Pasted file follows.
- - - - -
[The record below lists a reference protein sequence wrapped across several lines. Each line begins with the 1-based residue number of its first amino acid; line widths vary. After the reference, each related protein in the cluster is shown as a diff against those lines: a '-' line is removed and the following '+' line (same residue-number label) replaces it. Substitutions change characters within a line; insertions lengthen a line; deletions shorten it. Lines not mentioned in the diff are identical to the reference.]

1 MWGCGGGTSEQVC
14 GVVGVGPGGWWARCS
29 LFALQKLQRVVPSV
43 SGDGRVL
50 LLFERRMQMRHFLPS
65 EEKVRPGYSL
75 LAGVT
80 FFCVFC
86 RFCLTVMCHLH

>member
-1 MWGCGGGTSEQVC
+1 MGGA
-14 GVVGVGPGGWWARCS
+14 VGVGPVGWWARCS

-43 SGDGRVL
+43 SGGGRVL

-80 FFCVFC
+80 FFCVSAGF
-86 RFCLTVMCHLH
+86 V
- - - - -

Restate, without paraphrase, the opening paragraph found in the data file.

[The record below lists a reference protein sequence wrapped across several lines. Each line begins with the 1-based residue number of its first amino acid; line widths vary. After the reference, each related protein in the cluster is shown as a diff against those lines: a '-' line is removed and the following '+' line (same residue-number label) replaces it. Substitutions change characters within a line; insertions lengthen a line; deletions shorten it. Lines not mentioned in the diff are identical to the reference.]